Blotter: Ransomware Gang Busted

Monday, February 18, 2013 @ 09:02 AM gHale

Spanish Police, working closely with the European Cybercrime Centre (EC3) at Europol, took apart what they call a large and complex police ransomware cybercrime network.

Police estimate the suspects infected tens of thousands of computers globally, bringing in profits in excess of well over $1 million.

Estonian Guilty Plea for Net Scam
FBI Busts Accused Hacker
Prison Time for PayPal Attack
Guilty Plea in Software Piracy Case

Operation Ransom resulted in 11 arrests; the first was a 27-year-old Russian, responsible for the creation, development and international distribution of the various versions of the malware. Police arrested him in the United Arab Emirates and is currently awaiting extradition to Spain. In addition, one of the criminal network’s largest financial cells in the Costa del Sol ended up taken apart. The Spanish Police also arrested another 10 linked to the financial cell: Six Russians, two Ukrainians and two Georgians, all based in Spain.

Police searched six premises in the province of Málaga, where they found IT equipment believed used for the criminal activities. In addition, investigators seized credit cards used to cash out the money victims paid via Ukash, Paysafecard and MoneyPak vouchers, as well as around 200 credit cards used to withdraw $34,782 in cash prior to the arrests.

The financial cell of the network specialized in laundering the proceeds of their crimes, obtained in the form of electronic money, police said. For this, the gang employed virtual systems for money laundering and other traditional systems using various online gaming portals, electronic payment gateways or virtual coins, police said. They also used compromised credit cards to extract cash from the accounts of ransomware victims via ATMs in Spain. As a final step, daily international money transfers through currency exchanges and call centers ensured the funds arrived at their final destination in Russia.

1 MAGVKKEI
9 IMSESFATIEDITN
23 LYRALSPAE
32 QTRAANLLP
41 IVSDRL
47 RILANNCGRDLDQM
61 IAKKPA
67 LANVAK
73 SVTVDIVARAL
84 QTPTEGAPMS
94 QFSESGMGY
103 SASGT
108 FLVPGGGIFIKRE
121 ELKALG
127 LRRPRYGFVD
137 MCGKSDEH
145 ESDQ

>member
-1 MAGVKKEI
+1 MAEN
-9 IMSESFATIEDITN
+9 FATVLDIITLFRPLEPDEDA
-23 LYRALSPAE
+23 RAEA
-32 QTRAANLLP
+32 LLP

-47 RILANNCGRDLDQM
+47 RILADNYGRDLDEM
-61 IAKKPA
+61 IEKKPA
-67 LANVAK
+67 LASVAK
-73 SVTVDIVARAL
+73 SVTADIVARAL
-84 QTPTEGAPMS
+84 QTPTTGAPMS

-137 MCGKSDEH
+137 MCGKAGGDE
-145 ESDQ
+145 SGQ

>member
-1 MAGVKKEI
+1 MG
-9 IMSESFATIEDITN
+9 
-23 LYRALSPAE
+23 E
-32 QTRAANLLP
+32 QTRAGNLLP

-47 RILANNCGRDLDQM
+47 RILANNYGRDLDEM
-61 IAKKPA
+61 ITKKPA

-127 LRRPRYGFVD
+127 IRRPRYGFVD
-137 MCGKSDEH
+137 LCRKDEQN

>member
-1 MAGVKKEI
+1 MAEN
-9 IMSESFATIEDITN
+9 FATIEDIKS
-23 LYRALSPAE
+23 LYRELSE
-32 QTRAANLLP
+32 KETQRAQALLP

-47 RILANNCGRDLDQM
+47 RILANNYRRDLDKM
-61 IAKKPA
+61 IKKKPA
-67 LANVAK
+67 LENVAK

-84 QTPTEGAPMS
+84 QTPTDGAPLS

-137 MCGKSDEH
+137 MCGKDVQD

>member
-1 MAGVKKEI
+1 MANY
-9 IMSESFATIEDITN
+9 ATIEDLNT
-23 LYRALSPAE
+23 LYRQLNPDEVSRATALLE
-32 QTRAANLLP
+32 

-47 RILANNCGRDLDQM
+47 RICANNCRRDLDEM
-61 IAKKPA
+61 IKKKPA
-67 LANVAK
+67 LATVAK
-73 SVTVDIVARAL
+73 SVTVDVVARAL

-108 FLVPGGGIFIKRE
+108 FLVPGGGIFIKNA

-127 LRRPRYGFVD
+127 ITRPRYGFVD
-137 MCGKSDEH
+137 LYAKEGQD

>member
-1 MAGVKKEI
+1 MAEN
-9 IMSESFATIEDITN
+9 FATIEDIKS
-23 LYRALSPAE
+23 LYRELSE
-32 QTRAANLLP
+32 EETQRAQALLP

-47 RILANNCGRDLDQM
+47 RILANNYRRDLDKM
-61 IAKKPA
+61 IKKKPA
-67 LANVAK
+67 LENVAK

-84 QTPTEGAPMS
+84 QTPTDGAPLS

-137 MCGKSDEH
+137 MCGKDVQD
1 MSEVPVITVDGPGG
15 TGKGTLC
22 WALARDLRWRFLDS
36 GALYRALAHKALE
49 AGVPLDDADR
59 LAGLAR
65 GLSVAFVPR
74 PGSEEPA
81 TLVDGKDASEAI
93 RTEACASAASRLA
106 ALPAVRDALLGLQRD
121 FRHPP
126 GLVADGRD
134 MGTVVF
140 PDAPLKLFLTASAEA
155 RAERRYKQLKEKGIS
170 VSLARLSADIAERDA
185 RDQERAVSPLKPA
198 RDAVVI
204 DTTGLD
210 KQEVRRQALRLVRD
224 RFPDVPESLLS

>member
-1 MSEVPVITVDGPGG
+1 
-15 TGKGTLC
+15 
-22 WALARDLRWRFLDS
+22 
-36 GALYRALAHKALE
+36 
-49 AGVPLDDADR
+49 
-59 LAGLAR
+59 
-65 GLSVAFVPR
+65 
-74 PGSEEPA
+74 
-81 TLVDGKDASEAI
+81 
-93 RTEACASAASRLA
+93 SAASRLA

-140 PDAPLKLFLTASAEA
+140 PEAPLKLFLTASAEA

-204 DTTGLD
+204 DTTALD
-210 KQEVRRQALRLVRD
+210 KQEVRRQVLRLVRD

Police ransomware is a type of malware that blocks the computer, accusing the victims of having visited illegal websites containing child abuse material or file sharing, and requests the payment of fine to unblock it.

By having the ransomware look like it comes from a law enforcement agency, cybercriminals convince the victim to pay the ‘fine’ of $133 through two types of payment gateways — virtual and anonymous — as a penalty for the alleged offence. The criminals then go on to steal data and information from the victim’s computer. Since the virus’ discovery in May 2011, there have been more than 1200 reported cases just in Spain, and the number of victims could be much higher.

Spanish Police headed Operation Ransom, coordinated by Europol and Interpol. Other crucial partners included Eurojust, the attachés of the Ministry of Interior of the Spanish Embassy in Moscow and the Spanish Embassy in the UAE.

Leave a Reply

You must be logged in to post a comment.